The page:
Reducing material costs to the organizers
Make the stakes high enough, and the organizers won't have to pay one thin dime towards the mechs -- the competitors themselves will pay to field them.
This is how sports such as NASCAR already work: There's a shiny pot awaiting the winner, but to get there you, not NASCAR, have to buy a car and put a driver in the seat.
As you've described it, this is a hugely-attended sport. The organizers are necessarily making an absolute killing from ticket sales, advertising, and broadcast rights. They could easily put some of that toward a ridiculously huge cash pot awaiting the victor, as well as the various other rewards that would necessarily come with being a winner (spokesmech offers, appearances at events, etc.). Get some corporate sponsorship by slapping a big sticker on the mech's side (a la NASCAR cars), and you've got even more of the cost of fielding these things covered.
Reducing the risk to life
Remote-control is the simplest solution here, short of turning to simulated battles, and actually is not hard to accomplish while defeating jamming tech -- within the confines of a sport, that is.
First off, shield the arena itself from EM. This would block any external transmitters from being able to broadcast any signal to any mech. Then, the organizers themselves provide each mech/team with access to a dedicated transmitter in the arena and a randomly-assigned frequency; on fight day, the mech's operators/mechanics would program that frequency into the mech, and then plug the remote controls into the cables that feed said transmitter. Add a few sensors in the arena to detect "rogue" signals from any mech that aren't on its assigned frequency (with immediate power-down of all mechs and forfeiture of the match the consequences of breach of this rule), and you've got a very well-hardened system to prevent jamming. (Spoofing is trivial to defeat: Encrypt the signal between controller and mech. Any signal that doesn't decrypt properly gets discarded (and, of course, logged in case it is evidence of attempted tampering).)
For a little extra assurance, the organizers can mandate a "status" signal that the mechs broadcast back toward their transmitters (again on their assigned frequency); any failure of this signal (e.g. via damage to the mech's radio gear, or to the transmitter itself) would be immediately detected by the organizers, and all transmitters promptly shut down while the problem is investigated. A randomly-generated encryption key, provided to the mech's owners on fight day, would prevent spoofing this signal as well as revealing the cheaters trying to do so (and thus causing them to forfeit the match). Do the same thing from the controllers themselves, and now the organizers can even detect tampering of or damage to the cables connecting remotes to transmitters.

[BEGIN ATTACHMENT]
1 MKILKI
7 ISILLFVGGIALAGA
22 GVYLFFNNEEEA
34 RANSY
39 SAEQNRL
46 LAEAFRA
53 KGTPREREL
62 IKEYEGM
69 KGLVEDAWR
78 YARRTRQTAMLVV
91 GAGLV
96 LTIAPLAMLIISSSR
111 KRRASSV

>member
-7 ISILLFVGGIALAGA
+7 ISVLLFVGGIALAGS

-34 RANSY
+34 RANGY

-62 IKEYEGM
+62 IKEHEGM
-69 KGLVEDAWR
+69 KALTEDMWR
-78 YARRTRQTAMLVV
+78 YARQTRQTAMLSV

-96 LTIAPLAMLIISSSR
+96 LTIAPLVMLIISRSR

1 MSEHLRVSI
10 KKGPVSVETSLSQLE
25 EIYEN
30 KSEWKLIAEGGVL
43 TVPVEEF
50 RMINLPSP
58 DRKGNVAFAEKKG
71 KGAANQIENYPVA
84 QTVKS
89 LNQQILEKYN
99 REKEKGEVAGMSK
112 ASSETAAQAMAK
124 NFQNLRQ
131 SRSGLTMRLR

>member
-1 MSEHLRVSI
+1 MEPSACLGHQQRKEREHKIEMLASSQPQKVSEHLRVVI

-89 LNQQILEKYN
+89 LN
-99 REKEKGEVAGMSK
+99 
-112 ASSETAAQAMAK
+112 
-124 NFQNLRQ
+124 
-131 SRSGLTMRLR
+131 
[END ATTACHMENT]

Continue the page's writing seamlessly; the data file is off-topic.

Add in surprise inspections of equipment to look for any sort of jamming technology, and the risks and costs of getting caught make simply fielding a better mech the most cost-effective way of winning matches and, ultimately, claiming the title of Top Mech.
Bonus: Alternative to reduce the risk to life
Similar to NASCAR regulations, mandate that pilots be enclosed within ultra-hardened pods. Any damage to/breach of these pods would be considered the "death" of the relevant mech; the status of these pods would be monitored remotely by the organizers, and an immediate "stop" command sent to all mechs on the field once one pod is damaged/breached. (In the case of a team match, the stop might be temporary: The "killed" mech might be removed from the field to save the pilot, and then the match resumed with the remaining competitors.)
Additionally, give pilots a "panic button" they can hit if they ever feel they are in danger and unable to safely proceed; this would be analogous to a NASCAR driver leaving the race by pulling off the track, or the crew chief declaring that a car stopping at a pit-stop is unable to continue the race. While they've forfeited this match, they've lived to fight another day in another match. (And as a bonus, the button could be hit in a losing match to preserve the mech itself, thus reducing property damage as well.)
There's no way these pods could be designed to be fool-proof, and thus there's still the risk of a pilot being injured or even killed -- just like a NASCAR driver can be injured or killed on the race track. Keeping the pilots inside the mechs necessarily means that they will face this risk; the best you can do is to reduce it as much as possible while still keeping as much of the original "feel" of the sport as you can -- no matter how good the pyrotechnics, there will invariably be people who simply tune the whole sport out entirely if the fights are reduced to simulations in any way. A blood-thirsty spectator demands a blood-thirsty sport, not pretty-but-mostly-harmless explosions.